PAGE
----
Coronary microvascular dysfunction is associated with impaired cognitive function: the cerebral-coronary connection study (C3 study)

Hernan Mejia-Renteria, Alejandro Travieso, Jordi A Matías-Guiu, Miguel Yus, Carolina Espejo-Paeres, Francesca Finocchiaro, Sara Fernández, Carlos Ignacio Gomez-Escalonilla, Blanca Reneses-Prieto, Maria Dulcenombre Gómez-Garré, Alfonso Delgado-Alvarez, Ana Bustos, Leopoldo Perez de Isla, Jose Juan Gomez de Diego, Javier Modrego-Martin, Adriana Ortega-Hernandez, Petros Papadopoulos, Juan Arrazola-García, Jorge Matías-Guiu, Javier Escaned, Coronary microvascular dysfunction is associated with impaired cognitive function: the cerebral-coronary connection study (C3 study), European Heart Journal, 2022;, ehac521, https://doi.org/10.1093/eurheartj/ehac521

Abstract

Background

It remains unknown whether the presence of coronary microcirculatory dysfunction (CMD) correlates with its equivalent condition in the brain, cerebral small vessel disease (CSVD). The cerebral-coronary connection (C3), a prospective blinded study, investigated the prevalence of CMD in patients with coronary artery disease (CAD) and its association with CSVD and cognitive function.

Methods and results

Patients with documented CAD fulfilling inclusion criteria underwent physiological assessment of epicardial vessels and the microcirculation using intracoronary pressure and Doppler. Coronary microcirculation-related indices included coronary flow reserve (CFR) and hyperaemic microvascular resistance. Brain magnetic resonance imaging, transcranial Doppler (TCD), and neurocognitive examination were performed. Overall, 67 patients were included in the study (mean age 66 years, 73% female). Patients with abnormal CFR (<2.0) (55.2%) showed higher burden of white-matter hyperintensities: 43.2 vs. 20.0% (P = 0.044). After statistical adjustment, low CFR was associated with lower grey matter volume (P = 0.024) and with parameters of white-matter microstructural damage in diffusion-tensor imaging (lower fractional anisotropy and higher mean diffusivity, P = 0.029 and P = 0.032, respectively). Low CFR was associated with higher resistive (P = 0.027) and pulsatility (P = 0.043) values on TCD, and worse neurocognitive test scores (lower mini mental state examination, P = 0.025, and slower Trail Making Test A, P = 0.034).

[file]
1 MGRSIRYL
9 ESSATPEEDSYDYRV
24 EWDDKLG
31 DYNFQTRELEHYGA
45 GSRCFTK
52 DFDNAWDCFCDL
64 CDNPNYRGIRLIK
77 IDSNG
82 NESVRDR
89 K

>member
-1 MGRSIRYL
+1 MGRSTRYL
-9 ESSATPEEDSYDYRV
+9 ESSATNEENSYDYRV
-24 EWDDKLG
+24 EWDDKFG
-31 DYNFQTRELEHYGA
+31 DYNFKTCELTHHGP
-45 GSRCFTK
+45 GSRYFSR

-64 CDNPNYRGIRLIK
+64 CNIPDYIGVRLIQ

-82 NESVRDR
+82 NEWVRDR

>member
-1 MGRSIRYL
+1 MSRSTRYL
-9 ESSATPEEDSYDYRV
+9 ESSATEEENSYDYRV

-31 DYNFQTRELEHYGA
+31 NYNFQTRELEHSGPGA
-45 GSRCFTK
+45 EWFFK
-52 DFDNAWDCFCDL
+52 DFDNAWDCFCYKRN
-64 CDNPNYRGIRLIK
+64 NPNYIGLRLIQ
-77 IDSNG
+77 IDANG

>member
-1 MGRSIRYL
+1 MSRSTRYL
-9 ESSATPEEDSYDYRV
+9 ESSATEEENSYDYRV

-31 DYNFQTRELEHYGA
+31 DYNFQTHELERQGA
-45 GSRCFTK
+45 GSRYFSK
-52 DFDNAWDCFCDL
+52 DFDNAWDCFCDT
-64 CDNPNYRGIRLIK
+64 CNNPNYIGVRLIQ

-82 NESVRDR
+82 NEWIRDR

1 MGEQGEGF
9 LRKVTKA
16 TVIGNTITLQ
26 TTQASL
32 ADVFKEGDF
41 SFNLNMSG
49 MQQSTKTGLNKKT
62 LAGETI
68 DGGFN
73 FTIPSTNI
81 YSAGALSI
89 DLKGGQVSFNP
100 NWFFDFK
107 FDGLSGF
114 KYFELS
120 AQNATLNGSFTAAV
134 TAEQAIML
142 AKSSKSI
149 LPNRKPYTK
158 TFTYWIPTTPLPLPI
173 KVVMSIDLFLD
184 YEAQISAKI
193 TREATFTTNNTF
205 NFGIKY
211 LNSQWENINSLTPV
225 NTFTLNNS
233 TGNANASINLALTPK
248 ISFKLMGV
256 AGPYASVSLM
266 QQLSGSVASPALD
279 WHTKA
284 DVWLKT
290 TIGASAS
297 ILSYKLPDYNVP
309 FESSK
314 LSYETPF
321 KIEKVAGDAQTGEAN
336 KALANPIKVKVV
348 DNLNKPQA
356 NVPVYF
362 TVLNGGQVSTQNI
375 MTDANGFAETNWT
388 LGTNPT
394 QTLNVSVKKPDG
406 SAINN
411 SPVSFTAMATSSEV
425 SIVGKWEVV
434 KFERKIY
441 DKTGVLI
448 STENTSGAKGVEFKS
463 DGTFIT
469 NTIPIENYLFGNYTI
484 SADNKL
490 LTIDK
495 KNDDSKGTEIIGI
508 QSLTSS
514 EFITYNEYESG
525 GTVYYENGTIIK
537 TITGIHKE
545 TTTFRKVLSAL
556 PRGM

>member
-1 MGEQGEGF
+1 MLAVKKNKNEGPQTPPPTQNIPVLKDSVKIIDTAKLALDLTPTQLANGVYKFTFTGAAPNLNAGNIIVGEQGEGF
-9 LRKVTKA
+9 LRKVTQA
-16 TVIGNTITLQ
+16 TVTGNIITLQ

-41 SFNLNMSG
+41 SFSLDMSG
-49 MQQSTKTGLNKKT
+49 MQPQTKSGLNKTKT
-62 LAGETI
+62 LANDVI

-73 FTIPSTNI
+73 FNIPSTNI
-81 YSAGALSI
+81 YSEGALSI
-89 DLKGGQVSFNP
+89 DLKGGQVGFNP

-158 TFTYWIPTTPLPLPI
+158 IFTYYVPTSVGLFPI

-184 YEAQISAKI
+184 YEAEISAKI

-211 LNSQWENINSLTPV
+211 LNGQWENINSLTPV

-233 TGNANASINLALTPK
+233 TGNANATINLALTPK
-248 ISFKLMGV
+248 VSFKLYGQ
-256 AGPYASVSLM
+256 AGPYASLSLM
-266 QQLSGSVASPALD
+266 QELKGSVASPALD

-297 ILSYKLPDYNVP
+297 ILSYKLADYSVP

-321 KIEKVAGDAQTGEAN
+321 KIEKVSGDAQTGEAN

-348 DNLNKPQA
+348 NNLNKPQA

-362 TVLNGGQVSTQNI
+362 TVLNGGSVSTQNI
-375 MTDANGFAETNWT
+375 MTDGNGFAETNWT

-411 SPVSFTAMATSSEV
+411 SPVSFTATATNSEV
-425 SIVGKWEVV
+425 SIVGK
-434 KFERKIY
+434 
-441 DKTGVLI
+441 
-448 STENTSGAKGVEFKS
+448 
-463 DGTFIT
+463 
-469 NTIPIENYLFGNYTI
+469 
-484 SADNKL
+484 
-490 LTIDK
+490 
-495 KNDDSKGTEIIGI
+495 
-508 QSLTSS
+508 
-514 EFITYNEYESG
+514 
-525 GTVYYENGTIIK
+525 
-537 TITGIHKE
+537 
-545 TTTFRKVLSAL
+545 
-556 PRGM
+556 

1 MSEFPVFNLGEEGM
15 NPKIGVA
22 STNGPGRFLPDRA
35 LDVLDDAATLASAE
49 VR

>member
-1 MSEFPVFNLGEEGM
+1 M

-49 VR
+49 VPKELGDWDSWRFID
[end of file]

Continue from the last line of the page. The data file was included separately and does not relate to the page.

Conclusions

Coronary microcirculatory dysfunction is frequent in patients with CAD and correlates with CSVD, abnormal cerebral flow haemodynamics, and significant cognitive impairment. These findings support the hypothesis that microvascular dysfunction in the heart and the brain are part of a single pathological process affecting microcirculation in patients with CAD.

Clinical Trial Registration

ClinicalTrials.gov NCT04131075.

Structured Graphical Abstract


CFR, coronary flow reserve; FFR, fractional flow reserve; MMSE, mini mental state examination; ACE-III, Addenbrooke’s Cognitive Examination (attention domain); TMT-A, Trail Making Test A; MRI, magnetic resonance imaging; WMH, white-matter hyperintensity; FA, fractional anisotropy; MD, mean diffusivity; GM, grey matter.

Introduction

Ischaemic heart disease (IHD) and degenerative brain disease are two major sources of death and disability affecting all countries. While the consequences of obstructive disease in major vessels supplying blood to both organs have been widely documented, less attention has been paid to disease processes affecting the microcirculation that, ultimately, may affect cardiac and cerebral function. Yet, over the last decade significant progress has been made in understanding the substrate of microvascular disease in both organs. In the heart, arteriolar thickening and capillary rarefaction that reduce the conductance of the microvasculature and its ability to vasodilate in response to increased myocardial oxygen demands constitute the leading cause of coronary microvascular dysfunction (CMD). In the brain, concentric hyaline thickening of deep penetrating small arteries (arteriolosclerosis) with associated fibrosis of the vessel wall constitutes the most frequent substrate for cerebral small vessel disease (CSVD). Of note, both CMD and CSVD share common risk factors, such as age, hypertension, and diabetes. These factors might have a common effect on the microvascular domain of cardiac and cerebral vascular beds.

Although a potential link between both conditions has been hypothesized based on the similarities between pathological changes and risk factors, advance in knowledge exploring this has been hampered by lacking objective evidence of CMD and pathological brain changes indicative of CSVD in prior research studies. Thus, the relationship between CMD and CSVD is unknown.

The main objective of this study was to analyse the relationship between cerebrovascular disease and CMD in patients with atherosclerotic coronary artery disease (CAD).

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https://doi.org/10.1093/eurheartj/ehac521

 

Authors: Hernan Mejia-Renteria, Alejandro Travieso, Jordi A Matías-Guiu, Miguel Yus, Carolina Espejo-Paeres, Francesca Finocchiaro, Sara Fernández, Carlos Ignacio Gomez-Escalonilla, Blanca Reneses-Prieto, Maria Dulcenombre Gómez-Garré, Alfonso Delgado-Alvarez, Ana Bustos, Leopoldo Perez de Isla, Jose Juan Gomez de Diego, Javier Modrego-Martin, Adriana Ortega-Hernandez, Petros Papadopoulos, Juan Arrazola-García, Jorge Matías-Guiu, Javier Escaned

Publication: European Heart Journal

Publisher: Oxford University Press on behalf of the European Society of Cardiology

Date published: November 7th, 2022

 

Copyright © 2022, Published by Oxford University Press on behalf of the European Society of Cardiology.